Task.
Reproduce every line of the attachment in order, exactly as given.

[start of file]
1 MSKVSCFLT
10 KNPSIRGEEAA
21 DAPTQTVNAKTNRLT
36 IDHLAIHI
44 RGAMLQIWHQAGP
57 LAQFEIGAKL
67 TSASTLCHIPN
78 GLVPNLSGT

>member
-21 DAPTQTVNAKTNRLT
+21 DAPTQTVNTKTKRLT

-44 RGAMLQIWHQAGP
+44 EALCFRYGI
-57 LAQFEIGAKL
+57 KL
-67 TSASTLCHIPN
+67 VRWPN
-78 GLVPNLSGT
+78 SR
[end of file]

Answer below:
1 MSKVSCFLT
10 KNPSIRGEEAA
21 DAPTQTVNAKTNRLT
36 IDHLAIHI
44 RGAMLQIWHQAGP
57 LAQFEIGAKL
67 TSASTLCHIPN
78 GLVPNLSGT

>member
-21 DAPTQTVNAKTNRLT
+21 DAPTQTVNTKTKRLT

-44 RGAMLQIWHQAGP
+44 EALCFRYGI
-57 LAQFEIGAKL
+57 KL
-67 TSASTLCHIPN
+67 VRWPN
-78 GLVPNLSGT
+78 SR